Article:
UN panel criticizes Iran's repression of minorities
A United Nations panel of experts has expressed concern over Iran’s continued repression of ethnic and religious minorities, including members of the Baha'i Faith.
In conclusions issued last Friday, the Committee on the Elimination of Racial Discrimination (CERD) questioned why Iranian minorities – such as Arabs, Azeris, Balochis, Kurds and Baha'is – are so poorly represented in Iran’s public life.
The Baha'i International Community has welcomed the panel’s findings that categorize Iran’s persecution of Baha'is as a matter of discrimination based on race, ethnicity or religion.
“This finding is important because it represents the opinion of a body of international experts on discrimination – including many from countries that are friendly to Iran,” said Diane Ala’i, the representative of the Baha'i International Community to the United Nations in Geneva.
“As such, their criticism of Iran, even if couched in somewhat mild diplomatic language, represents further evidence that the world community will not turn a blind eye to Iran’s ongoing persecution of Baha'is – which are that country’s largest non-Muslim religious minority – nor, for that matter, to the violation of the human rights of any of that nation’s citizens,” said Ms. Ala’i.
In its conclusions about Baha’is and other minority groups, CERD urged Iran to “carry out a study of members of all such communities that would enable the State party to identify their particular needs and draw up effective plans of action, programmes and public policies to combat racial discrimination and disadvantage relating to all areas of the public life of these communities.”
The recommendation followed a series of exchanges on 4-5 August with an Iranian delegation that came before the Committee to defend their human rights record.
Committee members appeared quite skeptical about Iran’s efforts to meet the mandates of the International Convention on the Elimination of All Forms of Racial Discrimination, which the Committee monitors, including a number of members from countries that have generally friendly relations with Iran, such as Brazil, India, and Turkey.
Reports from human rights groups
Alternative reports submitted by human rights groups were more critical, noting that Baha'is have since 2005 faced an upsurge in arbitrary arrests and detentions, the demolition of properties, and the denial of rights to education, employment, and social participation.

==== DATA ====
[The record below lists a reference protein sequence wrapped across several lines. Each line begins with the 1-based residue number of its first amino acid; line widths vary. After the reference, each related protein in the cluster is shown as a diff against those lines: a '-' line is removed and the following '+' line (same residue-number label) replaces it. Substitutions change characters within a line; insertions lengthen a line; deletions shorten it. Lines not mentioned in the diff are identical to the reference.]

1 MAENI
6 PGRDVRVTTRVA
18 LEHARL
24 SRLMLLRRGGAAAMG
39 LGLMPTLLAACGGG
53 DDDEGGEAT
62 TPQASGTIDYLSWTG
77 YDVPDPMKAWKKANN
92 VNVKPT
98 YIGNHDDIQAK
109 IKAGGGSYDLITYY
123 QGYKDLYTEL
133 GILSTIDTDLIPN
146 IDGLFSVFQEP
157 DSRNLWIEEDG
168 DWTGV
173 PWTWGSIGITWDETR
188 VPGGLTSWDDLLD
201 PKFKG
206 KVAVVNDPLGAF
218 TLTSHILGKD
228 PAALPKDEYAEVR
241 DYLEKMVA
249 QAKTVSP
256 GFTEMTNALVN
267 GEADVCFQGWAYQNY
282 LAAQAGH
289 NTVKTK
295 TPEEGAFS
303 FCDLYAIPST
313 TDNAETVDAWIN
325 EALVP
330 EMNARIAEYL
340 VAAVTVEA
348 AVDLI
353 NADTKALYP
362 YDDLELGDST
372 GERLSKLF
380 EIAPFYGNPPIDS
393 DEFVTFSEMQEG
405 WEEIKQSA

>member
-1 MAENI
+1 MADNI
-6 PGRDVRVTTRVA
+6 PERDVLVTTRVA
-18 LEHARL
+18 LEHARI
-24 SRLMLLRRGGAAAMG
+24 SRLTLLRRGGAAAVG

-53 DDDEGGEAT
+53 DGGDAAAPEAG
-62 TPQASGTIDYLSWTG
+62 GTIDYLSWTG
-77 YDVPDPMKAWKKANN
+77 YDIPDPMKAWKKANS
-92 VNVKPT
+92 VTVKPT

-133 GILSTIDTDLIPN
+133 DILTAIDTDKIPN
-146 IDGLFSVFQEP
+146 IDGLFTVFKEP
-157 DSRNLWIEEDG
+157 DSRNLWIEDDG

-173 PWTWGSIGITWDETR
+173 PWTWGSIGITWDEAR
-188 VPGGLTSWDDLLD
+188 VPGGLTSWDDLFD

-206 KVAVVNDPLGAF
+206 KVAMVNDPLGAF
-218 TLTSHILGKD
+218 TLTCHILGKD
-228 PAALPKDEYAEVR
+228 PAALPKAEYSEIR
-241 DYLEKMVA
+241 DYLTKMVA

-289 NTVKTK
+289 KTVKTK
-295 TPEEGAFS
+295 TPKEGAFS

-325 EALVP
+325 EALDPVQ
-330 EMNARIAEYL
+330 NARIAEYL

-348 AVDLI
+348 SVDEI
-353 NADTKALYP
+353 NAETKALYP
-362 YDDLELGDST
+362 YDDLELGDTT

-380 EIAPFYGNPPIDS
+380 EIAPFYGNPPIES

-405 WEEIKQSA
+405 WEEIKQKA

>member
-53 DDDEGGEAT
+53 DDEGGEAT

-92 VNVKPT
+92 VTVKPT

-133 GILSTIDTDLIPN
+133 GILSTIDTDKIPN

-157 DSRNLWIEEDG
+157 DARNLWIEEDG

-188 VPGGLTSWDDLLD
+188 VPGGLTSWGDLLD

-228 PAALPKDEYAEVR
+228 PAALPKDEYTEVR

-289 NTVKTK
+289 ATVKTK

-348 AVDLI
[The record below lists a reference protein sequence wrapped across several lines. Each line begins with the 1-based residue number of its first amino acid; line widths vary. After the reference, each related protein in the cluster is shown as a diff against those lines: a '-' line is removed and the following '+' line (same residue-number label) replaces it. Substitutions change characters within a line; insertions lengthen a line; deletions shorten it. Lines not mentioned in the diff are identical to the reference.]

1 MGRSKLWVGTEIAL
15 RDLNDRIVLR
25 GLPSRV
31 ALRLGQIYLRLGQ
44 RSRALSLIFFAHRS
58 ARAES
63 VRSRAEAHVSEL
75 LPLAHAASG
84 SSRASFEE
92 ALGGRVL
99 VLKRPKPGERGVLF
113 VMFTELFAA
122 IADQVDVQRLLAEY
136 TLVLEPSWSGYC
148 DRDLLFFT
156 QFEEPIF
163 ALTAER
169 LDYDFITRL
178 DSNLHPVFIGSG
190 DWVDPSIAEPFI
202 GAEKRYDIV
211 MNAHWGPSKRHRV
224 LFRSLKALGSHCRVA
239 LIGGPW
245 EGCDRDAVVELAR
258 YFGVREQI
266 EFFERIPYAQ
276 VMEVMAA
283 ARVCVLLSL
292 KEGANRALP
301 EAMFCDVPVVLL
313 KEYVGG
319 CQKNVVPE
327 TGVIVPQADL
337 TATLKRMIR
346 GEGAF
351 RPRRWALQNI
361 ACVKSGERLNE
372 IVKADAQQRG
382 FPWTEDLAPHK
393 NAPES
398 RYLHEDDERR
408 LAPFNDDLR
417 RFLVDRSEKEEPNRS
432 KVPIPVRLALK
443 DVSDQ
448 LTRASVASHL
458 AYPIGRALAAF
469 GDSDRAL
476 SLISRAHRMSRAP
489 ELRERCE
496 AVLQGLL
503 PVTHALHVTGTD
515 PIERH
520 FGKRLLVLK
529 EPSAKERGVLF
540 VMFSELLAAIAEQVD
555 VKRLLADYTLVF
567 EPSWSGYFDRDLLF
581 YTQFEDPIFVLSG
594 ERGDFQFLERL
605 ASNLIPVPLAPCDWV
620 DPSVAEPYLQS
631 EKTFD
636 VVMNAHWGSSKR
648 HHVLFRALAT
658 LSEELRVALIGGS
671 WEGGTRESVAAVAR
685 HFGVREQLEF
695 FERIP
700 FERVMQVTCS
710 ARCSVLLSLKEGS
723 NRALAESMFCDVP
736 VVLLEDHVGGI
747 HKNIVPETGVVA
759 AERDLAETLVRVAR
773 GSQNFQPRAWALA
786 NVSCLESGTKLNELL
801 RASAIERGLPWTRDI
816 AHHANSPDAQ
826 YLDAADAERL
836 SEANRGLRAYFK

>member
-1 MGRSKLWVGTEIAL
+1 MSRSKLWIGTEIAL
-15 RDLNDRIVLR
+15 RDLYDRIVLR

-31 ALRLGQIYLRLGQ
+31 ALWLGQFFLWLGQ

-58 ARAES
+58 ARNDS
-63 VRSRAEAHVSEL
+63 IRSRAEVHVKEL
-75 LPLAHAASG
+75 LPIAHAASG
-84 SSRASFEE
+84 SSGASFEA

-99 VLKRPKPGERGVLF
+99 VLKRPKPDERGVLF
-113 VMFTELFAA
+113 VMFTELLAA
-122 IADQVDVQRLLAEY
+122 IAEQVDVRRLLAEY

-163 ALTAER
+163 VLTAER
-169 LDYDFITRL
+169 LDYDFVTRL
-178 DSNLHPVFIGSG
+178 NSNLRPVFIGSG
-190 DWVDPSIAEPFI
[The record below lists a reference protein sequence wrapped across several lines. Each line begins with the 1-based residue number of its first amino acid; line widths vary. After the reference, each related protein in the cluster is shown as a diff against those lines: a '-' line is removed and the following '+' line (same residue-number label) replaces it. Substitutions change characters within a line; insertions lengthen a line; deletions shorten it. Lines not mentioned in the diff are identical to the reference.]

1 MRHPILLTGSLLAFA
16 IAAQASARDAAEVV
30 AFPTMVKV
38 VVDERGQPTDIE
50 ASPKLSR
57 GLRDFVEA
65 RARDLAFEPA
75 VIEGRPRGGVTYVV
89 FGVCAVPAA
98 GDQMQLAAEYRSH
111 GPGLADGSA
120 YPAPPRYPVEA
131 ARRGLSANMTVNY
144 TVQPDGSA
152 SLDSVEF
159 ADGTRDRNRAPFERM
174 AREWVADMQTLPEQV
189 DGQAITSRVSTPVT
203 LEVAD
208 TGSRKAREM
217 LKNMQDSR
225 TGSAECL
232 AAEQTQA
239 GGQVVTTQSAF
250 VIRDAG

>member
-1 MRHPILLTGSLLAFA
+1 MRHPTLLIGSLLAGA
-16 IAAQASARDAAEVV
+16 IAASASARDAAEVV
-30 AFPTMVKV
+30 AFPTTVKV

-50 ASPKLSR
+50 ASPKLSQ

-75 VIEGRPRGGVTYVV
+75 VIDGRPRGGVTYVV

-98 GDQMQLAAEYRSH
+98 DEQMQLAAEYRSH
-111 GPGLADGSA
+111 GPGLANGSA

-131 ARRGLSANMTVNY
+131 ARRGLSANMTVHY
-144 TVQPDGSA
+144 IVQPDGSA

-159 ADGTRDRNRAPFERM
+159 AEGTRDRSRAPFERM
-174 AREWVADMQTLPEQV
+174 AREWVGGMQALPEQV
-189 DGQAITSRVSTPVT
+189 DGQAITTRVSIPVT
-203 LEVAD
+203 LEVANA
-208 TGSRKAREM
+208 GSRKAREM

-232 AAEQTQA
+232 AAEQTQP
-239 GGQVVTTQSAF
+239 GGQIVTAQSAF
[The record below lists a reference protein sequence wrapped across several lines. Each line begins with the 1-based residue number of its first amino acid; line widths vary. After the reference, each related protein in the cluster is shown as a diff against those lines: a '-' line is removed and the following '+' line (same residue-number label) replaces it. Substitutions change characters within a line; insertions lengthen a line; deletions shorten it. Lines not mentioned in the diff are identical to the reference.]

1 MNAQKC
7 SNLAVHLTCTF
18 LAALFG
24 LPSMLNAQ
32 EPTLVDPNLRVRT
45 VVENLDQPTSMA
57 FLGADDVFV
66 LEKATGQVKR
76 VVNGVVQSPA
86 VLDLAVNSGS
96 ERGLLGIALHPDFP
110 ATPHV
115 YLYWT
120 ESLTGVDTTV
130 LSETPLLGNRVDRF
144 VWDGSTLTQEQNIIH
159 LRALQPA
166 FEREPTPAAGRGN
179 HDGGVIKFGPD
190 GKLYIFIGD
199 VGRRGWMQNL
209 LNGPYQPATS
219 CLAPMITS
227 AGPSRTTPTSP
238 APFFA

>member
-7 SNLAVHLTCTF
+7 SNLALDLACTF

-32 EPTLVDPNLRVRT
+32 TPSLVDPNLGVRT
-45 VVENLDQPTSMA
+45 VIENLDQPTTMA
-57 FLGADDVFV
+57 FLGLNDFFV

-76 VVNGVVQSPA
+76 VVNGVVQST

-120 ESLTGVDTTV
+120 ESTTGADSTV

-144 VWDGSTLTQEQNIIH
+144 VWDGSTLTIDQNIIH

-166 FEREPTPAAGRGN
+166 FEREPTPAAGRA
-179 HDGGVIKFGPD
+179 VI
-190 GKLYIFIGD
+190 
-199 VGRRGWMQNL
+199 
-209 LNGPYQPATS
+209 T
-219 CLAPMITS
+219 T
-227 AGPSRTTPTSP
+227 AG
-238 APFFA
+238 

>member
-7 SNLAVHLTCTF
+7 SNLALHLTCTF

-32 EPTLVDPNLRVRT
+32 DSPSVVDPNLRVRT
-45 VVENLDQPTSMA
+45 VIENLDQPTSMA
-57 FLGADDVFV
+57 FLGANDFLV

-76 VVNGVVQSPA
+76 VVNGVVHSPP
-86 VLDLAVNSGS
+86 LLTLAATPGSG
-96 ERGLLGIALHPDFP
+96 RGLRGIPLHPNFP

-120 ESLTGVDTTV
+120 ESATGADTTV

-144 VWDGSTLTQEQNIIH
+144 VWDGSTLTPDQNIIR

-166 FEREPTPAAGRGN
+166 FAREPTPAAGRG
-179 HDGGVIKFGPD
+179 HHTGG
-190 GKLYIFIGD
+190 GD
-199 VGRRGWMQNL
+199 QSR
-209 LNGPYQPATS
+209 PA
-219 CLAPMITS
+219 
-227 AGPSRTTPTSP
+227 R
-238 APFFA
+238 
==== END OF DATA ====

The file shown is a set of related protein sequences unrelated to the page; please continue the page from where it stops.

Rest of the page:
“Since the beginning of 2010, numerous Baha’is have been sentenced to imprisonment,” said the International Federation for Human Rights (FIDH), the Iranian League for the Defence of Human Rights (LDDHI), and Defenders of Human Rights Center (DHRC) in a joint report.
Amnesty International noted that “derogatory articles and other media pieces” frequently appear in state-run media. “Such practices are of particular concern in relation to the Baha'i community.”
This is not the first time that the Committee has spoken out about Iran’s treatment of Baha'is. In similar concluding observations issued in 2003, the Committee noted with concern “the reported discrimination faced by certain minorities, including the Baha’is, who are deprived of certain rights” which “appear to be discriminatory on both ethnic and religious grounds.”
The Committee in 2003 went on to recommend that Iran “ensure that all persons enjoy their right to freedom of thought, conscience and religion, without any discrimination based on race, colour, descent or national or ethnic origin,” and also that Iran allow “students of different origins to register in universities without being compelled to state their religion.”
Ms. Ala’i noted that although the Committee’s primary concern is racial discrimination, that mandate is broadly interpreted by the United Nations as including all forms of discrimination, including religious discrimination.
“Members of the Baha'i Faith come from various ethnic backgrounds, but the fact that this committee has identified the intense religious discrimination against the Iranian Baha'i community as something it must look into shows from yet another angle how deep the oppression of Baha'is and other minorities is today in Iran,” said Diane Ala’i, the representative of the Baha'i International Community to the United Nations in Geneva.
“The intense questioning during the dialogue session with Iran, moreover, clearly displayed the skepticism with which the international community views Iran’s efforts to defend what is otherwise indefensible in terms of human rights violation,” she said.